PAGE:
The Circolo Pattinatori Valentino Torino

Reproduction of Carlo Stratta's 1887 painting "Skaters in Valentino Park"

Mamma mia! Pour yourself a nice, refreshing glass of Pinot Grigio because we're going way back to the nineteenth century today to take a look at the first skating club in Italy - the Circolo Pattinatori Valentino Torino in Turin, Italy.

According to skating lore, it's been suggested that it was actually Canadian visitors that first got the Italians interested in figure skating. We do know that the sport became fashionable in the city of Turin in the 1860's and by 1872, interest was sufficient that the idea of forming a skating club in the Parco de Valentino was conceived. The Parco de Valentino was originally part of a parcel of land owned by the House Of Savoy-Carignano.

Michela Damasco's 2010 article "Torino balla sul ghiaccio" noted that it was "a certain Mr. Weber, a Swiss skating master who, when confronted with a frozen pond in the park, had the brilliant idea of creating a real skating school. [He was] a charismatic person with extensive experience acquired in his wanderings between Austria and Sweden. He acquired in a short time [the support of] the aristocracy of Turin who observed with amazement his twirls." In 1873, the city designated a large lawn in the Parco de Valentino for skating and the following year the Circolo Pattinatori Valentino Torino was formed by thirty skaters. Among the founders were Count Marchetti of Murialdo and the Club's first President, Count Ernesto di Sambuy, who also served as Mayor of Turin from 1883 to 1886. In no time flat, spectators were flocking to the rink in droves to see what all the fuss was about. On January 12, 1874, the "Journal Piemontese" noted, "The ice skaters in the Parco Valentino continue to draw in a huge number of spectators and [many] skaters; Yesterday you could say that half Turin [came]. Beautiful is the chosen [art] and full of interest is the [following of] the developments [of these] daring young men and ladies who give themselves to this difficult and attractive exercise." Skaters became enthralled with the practice of school figures and barrel jumping, as in North America at the time, was a happening thing. Count Marchetti of Murialdo even, according to writer Ada Guglielmino, would spread milk and water on the ice to give it a "romantic whiteness".

Figure skating captured the imagination of Turin's upper crust in particular and membership in the Circolo Pattinatori Valentino Torino skyrocketed from thirty to eight hundred. The Duke Of Genoa, Thomas Of Savoy was appointed the club's honorary president and Crown Prince Umberto II of the House Of Savoy-Carignano, the Duchess of Aosta Elena d'Orleans and Princess Mary Adelaide Bona Savoy-Genoa all became members. In 1878, a wooden chalet was constructed for members beside the rink where skaters were served refreshments and an orchestra accompanied skaters. On January 23, 1887, a 'festival of ice' was held and by the late nineteenth century, the club's membership was so great that it was forced to refuse the entry of new members as the ice was simply getting too overcrowded.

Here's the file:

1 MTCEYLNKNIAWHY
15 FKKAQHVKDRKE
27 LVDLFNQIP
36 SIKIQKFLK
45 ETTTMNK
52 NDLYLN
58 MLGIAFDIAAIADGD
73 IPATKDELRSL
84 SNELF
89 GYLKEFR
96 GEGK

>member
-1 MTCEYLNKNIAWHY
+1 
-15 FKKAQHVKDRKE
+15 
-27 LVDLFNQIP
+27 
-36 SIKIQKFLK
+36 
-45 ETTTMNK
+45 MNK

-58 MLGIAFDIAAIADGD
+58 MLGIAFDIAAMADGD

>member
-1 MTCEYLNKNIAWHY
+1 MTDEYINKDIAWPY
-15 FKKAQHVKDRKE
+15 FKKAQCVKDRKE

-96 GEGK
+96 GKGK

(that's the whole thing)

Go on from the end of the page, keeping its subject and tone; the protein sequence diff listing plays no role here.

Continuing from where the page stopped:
Centennial medal of the Circolo Pattinatori Valentino Torino

In 1900, an artificial pond was constructed to replace the original rink. The club's organizers teamed up with the local gymnastics society of using the area exclusively for teaching skating in the winter and gymnastics in the warmer months to both members and pupils in public schools. In 1908, the rink even played host to the first recorded hockey game in Italy.

In 1915, a historic first competition for both singles and pairs figure skaters and speed skaters was organized by the club. Many great Italian figure skating champions came from the club's membership from the twenties through the sixties including Count Alberto Bonacossa, Dina Mancio and Gaspare Voli, Sergio Bellé and Sergio Brosio. In 1933, the artificial pond was drained and replaced with another rink, which was demolished in 1958 to make way for halls needed for the Torino Esposizioni. Although not in their original home, the Circolo Pattinatori Valentino Torino has remained active in the twenty first century.

Skate Guard is a blog dedicated to preserving the rich, colourful and fascinating history of figure skating. Over ten years, the blog has featured over a thousand free articles covering all aspects of the sport's history, as well as four compelling in-depth features. To read the latest articles, follow the blog on FacebookTwitterPinterest and YouTube. If you enjoy Skate Guard, please show your support for this archive by ordering a copy of the figure skating reference books "The Almanac of Canadian Figure Skating", "Technical Merit: A History of Figure Skating Jumps" and "A Bibliography of Figure Skating":